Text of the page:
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COLUMBUS — Ohio Governor Mike DeWine and Lt. Governor Jon Husted were joined by JobsOhio, The Ohio State University, Nationwide Children’s Hospital, Franklin County, the City of Columbus, and state legislators to unveil the Columbus Innovation District.

The Columbus Innovation District will bring together globally recognized education and healthcare research institutions to bolster the creation of in-demand jobs and fuel $3 billion in economic impact for Columbus and Ohio over the next 10 years.

The Columbus Innovation District will be a hub for innovation and growth in Ohio, expanding science, technology, engineering and math (STEM) educational opportunities, positioning Ohio to compete nationally for growing tech and healthcare employers.

“The Columbus Innovation District will be the third anchor in our strategy to build on Ohio’s growing dominance as a world leader in medical research and healthcare talent,” DeWine said. “These districts will attract researchers, who can create, develop, and share their ideas with the world from Ohio.”

The Columbus Innovation District aims to generate 20,000 new jobs in central Ohio over the next 10 years, involving an estimated 10,000 direct STEM jobs in the technology and healthcare industries, as well as 10,000 indirect jobs in the community at large.

“With this announcement, Columbus becomes the third regional innovation district we’ve launched in Ohio in the last year, advancing world-class research, supporting intellectual property commercialization and new business startups while developing the STEM and computer science talent needed for healthcare and businesses to thrive,” Husted said. “The people of Ohio will ultimately benefit from the fact that OSU and Nationwide Children’s, in collaboration with JobsOhio, share the common mission of advancing innovation, investment and economic prosperity in Ohio – now and for the future.”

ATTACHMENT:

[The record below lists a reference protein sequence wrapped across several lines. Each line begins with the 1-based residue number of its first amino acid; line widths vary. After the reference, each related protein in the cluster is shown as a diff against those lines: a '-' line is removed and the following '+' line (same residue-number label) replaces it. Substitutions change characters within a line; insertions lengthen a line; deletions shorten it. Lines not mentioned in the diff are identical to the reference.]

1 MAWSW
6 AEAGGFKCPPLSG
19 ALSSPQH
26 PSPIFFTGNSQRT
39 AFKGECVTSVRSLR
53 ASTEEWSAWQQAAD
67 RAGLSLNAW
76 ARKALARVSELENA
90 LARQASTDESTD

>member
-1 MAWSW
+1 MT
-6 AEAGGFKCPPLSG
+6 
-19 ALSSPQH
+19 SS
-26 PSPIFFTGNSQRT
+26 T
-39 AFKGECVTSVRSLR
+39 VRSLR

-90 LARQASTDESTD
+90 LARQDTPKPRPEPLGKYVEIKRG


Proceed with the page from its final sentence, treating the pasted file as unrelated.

JobsOhio, Ohio State and Nationwide Children's will invest $1.1 billion in the Columbus Innovation District, including the development of an Interdisciplinary Research Facility, an Energy Advancement and Innovative Center, an Outpatient Cancer Facility, and the region's first proton therapy facility to treat cancer patients already underway at Ohio State's West Campus.

“The Columbus Innovation District brings together leading area institutions that will have worldwide impact on the future growth and advancements in healthcare and education,” said JobsOhio President and CEO J.P. Nauseef. “JobsOhio and our partners see incredible opportunity for the Columbus district, together with the others across Ohio, to advance innovation, ultimately creating a global hub for fresh, creative and transformative ideas.”

JobsOhio, the state’s private nonprofit economic development corporation, is committing up to $100 million for the Columbus Innovation District, with Ohio State and Nationwide Children's Hospital serving as the anchors to drive STEM talent production, National Institutes of Health (NIH) and life science research, as well as business development in job creation largely focused on technology and life sciences in the healthcare industry.